The road to business success is littered with failures. On the other hand, it is also paved with success because people like you and me dared to venture and do it inspite of the obstacles. Starting your own business is not for the faint-hearted because it takes a lot of enterprise and sheer hard work.
To be honest, these days’ obstacles aren’t many, except the ones you create yourself. There are so many resources that show you how to start your own business. Starting your own business starts with a germ of an idea. We covered that when we saw 8 Websites for Creative Business Ideas If You Want to Be an Entrepreneur.
Let’s now take a look at how to start a business with the guidance of these ten websites.
The link lands you on the page which talks all about building your own business. How-to guides, startup basics, startup financing, business ideas, and success stories are well covered. A series of articles on how to lay the groundwork for your startup business are worth a read. Also, check out the Two Weeks to Startup page for some step-by-step hand holding. Whenever I am on this site, I always make it a point to read the success stories for some much needed inspiration.
This is a business education website run by a nonprofit organization founded by philanthropist Phil Holland. The business education courses on the site can teach about the nitty-gritty of starting your own business. They have two certificate courses on Entrepreneurial Education and Advanced Business Growth. You can also read through the course without the free registration. Both are free. The course pools together the collective wisdom of many successful entrepreneurs, so expect to read and see (via videos) lots of first-hand advice.
The business website has tools, resources, and a knowledge bank for starting, growing and managing small and home-based businesses. You can start with business ideas and move through the other tabs to reach the one which says “Start Business”. Unfortunately the forum is closed, but you will find many tools like worksheets for starting your business, startup checklist, calculate your startup costs…and more.
Sometimes you can’t do it alone. That’s where SCORE.org can help out by putting you in touch with a mentor who can guide you along the first steps of starting a business. The About page mentions two statistics which just might reassure you – SCORE is a valuable network of 13,000+ volunteers who offer small business entrepreneurs confidential business counseling services at no charge. Dedicated volunteers on SCORE represent over 270,000 years of experience across 62 industries. The non-profit organization is also allied with the U.S. Small Business Administration (SBA).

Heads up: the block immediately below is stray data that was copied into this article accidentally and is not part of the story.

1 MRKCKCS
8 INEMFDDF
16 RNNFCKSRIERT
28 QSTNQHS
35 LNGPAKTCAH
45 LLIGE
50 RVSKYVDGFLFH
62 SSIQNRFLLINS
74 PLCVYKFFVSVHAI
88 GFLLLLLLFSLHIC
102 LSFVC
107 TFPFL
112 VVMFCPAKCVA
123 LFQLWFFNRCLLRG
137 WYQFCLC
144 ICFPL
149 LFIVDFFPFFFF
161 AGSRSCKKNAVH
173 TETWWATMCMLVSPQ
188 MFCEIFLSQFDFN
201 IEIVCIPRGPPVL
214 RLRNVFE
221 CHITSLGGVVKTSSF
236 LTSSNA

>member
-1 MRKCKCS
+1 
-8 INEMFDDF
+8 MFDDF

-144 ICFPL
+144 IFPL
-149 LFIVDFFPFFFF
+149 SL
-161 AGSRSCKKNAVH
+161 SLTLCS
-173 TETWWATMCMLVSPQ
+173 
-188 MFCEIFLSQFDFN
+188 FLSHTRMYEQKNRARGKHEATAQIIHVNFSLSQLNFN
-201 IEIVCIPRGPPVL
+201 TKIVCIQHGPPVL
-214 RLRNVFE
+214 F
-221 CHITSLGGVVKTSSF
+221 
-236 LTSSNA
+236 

If you are planning to be a small business owner (or a big one), start with the ‘Getting Started’ section on this business how-to site. The site focuses on small businesses and supports them through insightful feature articles written by a network of bloggers. If you are interested in being a franchisee, head to the ‘Franchise AllStars’ section for spotting business opportunities. The site also has a large collection of videos with advice and tips for business owners.
Putting down a business plan is one of the more basic steps when starting on a new business. The site is all about business plan templates and also about other business tips. There are more than 500 sample business plans available for you to use, all neatly arranged in categories. Also, don’t forget to catch the business planning videos on the site.
The online business magazine has an entire series of how-to guides that cover everything from running a business to innovation. Another useful section you can always tap is ‘Ask Inc’ where you can have your business queries addressed by experts. The ‘Tools’ page is a library of sample forms, job description templates, interactive worksheets, spreadsheets, and contracts. Some documents available from DocStoc may be tagged with a buy sticker, but you can always look through them for ideas.
The Wall Street Journal [No Longer Available]
The Small Business page on WSJ is filled with nuggets like How to Decide if Entrepreneurship is Right for You and How to Start a Business with a Partner. The how-to guides are very well authored and supported by podcasts. The above to example posts are all part of the ‘How-To Guide for Small Business’. The powerful search engine should also come in use if you are searching for business or franchisee opportunities to start your business.
There are two things (among a few more) to really go through on this site. The 10 Steps to Open for Business gives you a step-by-step plan to plan your first foray. The Small Business Braintrust is a series of video lectures for those who prefer to watch rather than read. Of course, there are other vital sections like the community on the site as the screenshot shows.
The U.S. Small Business Administration site is the electronic gateway for all your business information needs if you are in the U.S. From financing to entrepreneurial assistance, the organization is a support group for the businessman. For instance, SBA promotes free individual face-to-face, and internet counseling for small businesses, and low-cost training to nascent entrepreneurs and established small businesses in over 1,800 locations throughout the United States and US territories. It has various other programs like the SBADirect which is like an answer engine for your region specific business needs. The Business.gov official government site has also moved here.
Information is available at a surplus if you want to know how to start a business. Share your business story with us in the comments. How did you start? Which were the resources that helped to bolster you in the early days?
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